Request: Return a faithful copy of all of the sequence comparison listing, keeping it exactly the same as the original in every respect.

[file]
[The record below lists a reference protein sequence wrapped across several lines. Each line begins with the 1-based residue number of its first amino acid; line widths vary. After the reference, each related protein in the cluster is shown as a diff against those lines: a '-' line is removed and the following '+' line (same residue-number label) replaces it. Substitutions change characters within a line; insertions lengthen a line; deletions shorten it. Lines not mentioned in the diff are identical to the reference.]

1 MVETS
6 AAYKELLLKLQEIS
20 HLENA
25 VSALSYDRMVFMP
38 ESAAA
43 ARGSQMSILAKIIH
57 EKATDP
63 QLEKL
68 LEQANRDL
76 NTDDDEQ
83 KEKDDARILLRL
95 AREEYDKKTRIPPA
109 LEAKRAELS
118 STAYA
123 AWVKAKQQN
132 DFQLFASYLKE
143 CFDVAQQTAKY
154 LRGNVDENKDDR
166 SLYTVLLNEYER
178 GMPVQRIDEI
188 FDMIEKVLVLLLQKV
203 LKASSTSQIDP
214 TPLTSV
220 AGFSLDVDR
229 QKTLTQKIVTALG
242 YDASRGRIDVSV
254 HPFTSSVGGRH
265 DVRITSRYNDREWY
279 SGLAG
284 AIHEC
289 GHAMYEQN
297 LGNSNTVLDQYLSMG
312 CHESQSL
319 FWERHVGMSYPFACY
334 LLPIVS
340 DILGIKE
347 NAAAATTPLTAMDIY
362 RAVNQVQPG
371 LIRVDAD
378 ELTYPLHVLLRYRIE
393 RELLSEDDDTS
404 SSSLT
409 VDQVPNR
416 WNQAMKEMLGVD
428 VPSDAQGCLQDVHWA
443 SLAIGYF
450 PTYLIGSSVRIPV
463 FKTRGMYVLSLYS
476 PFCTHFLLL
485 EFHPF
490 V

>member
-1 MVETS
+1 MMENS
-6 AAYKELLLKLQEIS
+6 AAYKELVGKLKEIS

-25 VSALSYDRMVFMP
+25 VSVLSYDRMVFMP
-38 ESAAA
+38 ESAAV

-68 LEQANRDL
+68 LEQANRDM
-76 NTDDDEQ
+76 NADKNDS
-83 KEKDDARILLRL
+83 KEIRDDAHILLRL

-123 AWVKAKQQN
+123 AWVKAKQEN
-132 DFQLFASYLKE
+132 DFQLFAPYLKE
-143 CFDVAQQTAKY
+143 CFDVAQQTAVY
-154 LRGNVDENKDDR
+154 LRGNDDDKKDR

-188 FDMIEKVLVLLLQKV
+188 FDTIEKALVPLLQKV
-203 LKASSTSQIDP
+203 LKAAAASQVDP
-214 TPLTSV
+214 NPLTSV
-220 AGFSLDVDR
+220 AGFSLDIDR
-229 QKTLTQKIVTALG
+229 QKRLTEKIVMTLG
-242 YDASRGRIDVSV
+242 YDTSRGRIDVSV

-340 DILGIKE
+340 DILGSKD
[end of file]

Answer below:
[The record below lists a reference protein sequence wrapped across several lines. Each line begins with the 1-based residue number of its first amino acid; line widths vary. After the reference, each related protein in the cluster is shown as a diff against those lines: a '-' line is removed and the following '+' line (same residue-number label) replaces it. Substitutions change characters within a line; insertions lengthen a line; deletions shorten it. Lines not mentioned in the diff are identical to the reference.]

1 MVETS
6 AAYKELLLKLQEIS
20 HLENA
25 VSALSYDRMVFMP
38 ESAAA
43 ARGSQMSILAKIIH
57 EKATDP
63 QLEKL
68 LEQANRDL
76 NTDDDEQ
83 KEKDDARILLRL
95 AREEYDKKTRIPPA
109 LEAKRAELS
118 STAYA
123 AWVKAKQQN
132 DFQLFASYLKE
143 CFDVAQQTAKY
154 LRGNVDENKDDR
166 SLYTVLLNEYER
178 GMPVQRIDEI
188 FDMIEKVLVLLLQKV
203 LKASSTSQIDP
214 TPLTSV
220 AGFSLDVDR
229 QKTLTQKIVTALG
242 YDASRGRIDVSV
254 HPFTSSVGGRH
265 DVRITSRYNDREWY
279 SGLAG
284 AIHEC
289 GHAMYEQN
297 LGNSNTVLDQYLSMG
312 CHESQSL
319 FWERHVGMSYPFACY
334 LLPIVS
340 DILGIKE
347 NAAAATTPLTAMDIY
362 RAVNQVQPG
371 LIRVDAD
378 ELTYPLHVLLRYRIE
393 RELLSEDDDTS
404 SSSLT
409 VDQVPNR
416 WNQAMKEMLGVD
428 VPSDAQGCLQDVHWA
443 SLAIGYF
450 PTYLIGSSVRIPV
463 FKTRGMYVLSLYS
476 PFCTHFLLL
485 EFHPF
490 V

>member
-1 MVETS
+1 MMENS
-6 AAYKELLLKLQEIS
+6 AAYKELVGKLKEIS

-25 VSALSYDRMVFMP
+25 VSVLSYDRMVFMP
-38 ESAAA
+38 ESAAV

-68 LEQANRDL
+68 LEQANRDM
-76 NTDDDEQ
+76 NADKNDS
-83 KEKDDARILLRL
+83 KEIRDDAHILLRL

-123 AWVKAKQQN
+123 AWVKAKQEN
-132 DFQLFASYLKE
+132 DFQLFAPYLKE
-143 CFDVAQQTAKY
+143 CFDVAQQTAVY
-154 LRGNVDENKDDR
+154 LRGNDDDKKDR

-188 FDMIEKVLVLLLQKV
+188 FDTIEKALVPLLQKV
-203 LKASSTSQIDP
+203 LKAAAASQVDP
-214 TPLTSV
+214 NPLTSV
-220 AGFSLDVDR
+220 AGFSLDIDR
-229 QKTLTQKIVTALG
+229 QKRLTEKIVMTLG
-242 YDASRGRIDVSV
+242 YDTSRGRIDVSV

-340 DILGIKE
+340 DILGSKD